Unilever Denies Responsibility Over Saad Khan's Death
As the tale surrounding the mysterious circumstances of Saad Khan's death remain as murky as the water in which he lost his life, Unilever has absolved itself of all responsibility regarding the death. Ms Aslam, the information officer for Unilever Pakistan, said that Unilever Pakistan, a division of the multinational soap and cosmetics maker, was not involved in the production of the show, which was handled by a director and crew from Working Hands Production, based in the Indian entertainment capital of Mumbai.
According to Fareshte Aslam, Unilever Pakistan accepts no liability for Khan’s death, Ms Aslam said, but she added that the company is in discussions to provide for Mr Khan’s wife and four children "out of rightness."
This comes on the heels of the fact that across Pakistan leading Blogs covering the reports of Saad Khan's Death like Teeth Maestro (www.teeth.com.pk), S.I.N. CITY (http://umairmohsin.wordpress.com) and the original e-mag that broke the story, Aarpix (www.aarpix.com) have reportedly been blocked by various ISPs in Pakistan. Blocks also continue across the board with all those blogs covering Saad Khan's death coming under the fire.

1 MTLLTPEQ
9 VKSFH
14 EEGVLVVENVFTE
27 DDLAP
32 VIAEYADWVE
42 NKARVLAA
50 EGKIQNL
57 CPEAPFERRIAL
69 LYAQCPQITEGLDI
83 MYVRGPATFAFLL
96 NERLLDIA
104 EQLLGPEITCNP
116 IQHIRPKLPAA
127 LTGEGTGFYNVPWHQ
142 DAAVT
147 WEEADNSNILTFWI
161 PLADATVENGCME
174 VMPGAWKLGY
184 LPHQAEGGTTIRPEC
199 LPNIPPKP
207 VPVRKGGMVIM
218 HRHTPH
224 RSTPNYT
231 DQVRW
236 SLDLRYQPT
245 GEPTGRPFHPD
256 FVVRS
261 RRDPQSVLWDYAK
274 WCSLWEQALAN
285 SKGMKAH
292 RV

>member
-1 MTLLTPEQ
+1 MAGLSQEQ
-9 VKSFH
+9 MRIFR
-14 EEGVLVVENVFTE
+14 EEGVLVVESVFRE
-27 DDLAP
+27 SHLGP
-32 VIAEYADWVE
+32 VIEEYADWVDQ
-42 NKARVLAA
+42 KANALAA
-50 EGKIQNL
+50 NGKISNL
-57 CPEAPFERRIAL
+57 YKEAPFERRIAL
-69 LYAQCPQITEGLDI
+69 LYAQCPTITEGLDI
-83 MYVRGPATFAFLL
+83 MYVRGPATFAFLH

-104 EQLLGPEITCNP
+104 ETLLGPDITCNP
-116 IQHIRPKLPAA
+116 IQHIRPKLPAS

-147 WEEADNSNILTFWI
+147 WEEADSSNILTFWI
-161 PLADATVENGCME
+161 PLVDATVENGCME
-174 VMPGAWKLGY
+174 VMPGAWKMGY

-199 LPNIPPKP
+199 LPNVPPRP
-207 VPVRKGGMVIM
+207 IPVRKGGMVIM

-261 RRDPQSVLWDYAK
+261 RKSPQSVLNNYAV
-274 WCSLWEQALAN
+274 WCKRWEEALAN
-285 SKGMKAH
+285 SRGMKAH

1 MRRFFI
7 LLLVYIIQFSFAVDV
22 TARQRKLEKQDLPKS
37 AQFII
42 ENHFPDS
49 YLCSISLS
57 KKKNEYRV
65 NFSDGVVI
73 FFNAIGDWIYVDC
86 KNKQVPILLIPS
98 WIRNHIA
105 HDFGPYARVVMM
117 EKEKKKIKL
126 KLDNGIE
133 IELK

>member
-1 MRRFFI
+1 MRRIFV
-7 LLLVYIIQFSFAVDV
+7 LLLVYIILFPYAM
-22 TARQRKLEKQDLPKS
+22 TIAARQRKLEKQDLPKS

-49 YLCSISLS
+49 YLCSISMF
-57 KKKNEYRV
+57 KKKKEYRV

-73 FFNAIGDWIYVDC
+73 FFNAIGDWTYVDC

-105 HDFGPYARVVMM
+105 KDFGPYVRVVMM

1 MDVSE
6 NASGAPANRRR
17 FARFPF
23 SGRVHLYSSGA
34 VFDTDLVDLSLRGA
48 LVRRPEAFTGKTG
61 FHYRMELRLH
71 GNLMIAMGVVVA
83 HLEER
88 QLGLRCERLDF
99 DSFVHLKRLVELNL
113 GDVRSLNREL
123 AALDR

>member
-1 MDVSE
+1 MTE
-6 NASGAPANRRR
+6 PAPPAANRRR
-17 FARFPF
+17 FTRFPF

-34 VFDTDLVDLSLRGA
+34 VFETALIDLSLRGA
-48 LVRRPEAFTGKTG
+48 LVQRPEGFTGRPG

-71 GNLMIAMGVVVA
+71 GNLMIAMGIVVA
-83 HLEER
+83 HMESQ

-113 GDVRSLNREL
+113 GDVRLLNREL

Unilever has also declined to release the footage of the death, even after 10 days of the death, citing 'investigation & inquiry'. Questions however remain unanswered and consistent demands to Unilever's representatives remain unheeded. There have also been rumors that Mindshare & their production company were not tasked with signing the required safety documents for this show. Also bloggers have asked that if the stunt was so dangerous, why were the life jackets made optional especially with 7 Kg weights in backpacks which would have gotten heavier in the water.
Other information presented also leaves questions of negligence. According to 'The News' article, it took 30 minutes to find Saad Khan's body in the pond located in Chatuchak park in Bangkok. The pond is reported to be muddy with precise depth unknown. If the cameras were shooting the participants, why did it take divers so long to reach him or only later were 'professional divers' called it.
Unilever's avoidance of the media has also called into question the ethical & moral responsibilities of the corporation. The family of Saad Khan has yet also to be approached. Speculations by friends are rife that Unilever's lawyers may have asked them to remain quiet at the threat of withholding the compensation.
As the story continues to unfold we ask why the secrecy if the corporation is not at fault and why is the local media still silent with only the Jang Group in Pakistan & Dawn Group giving an official version of the story. The cover-up continues....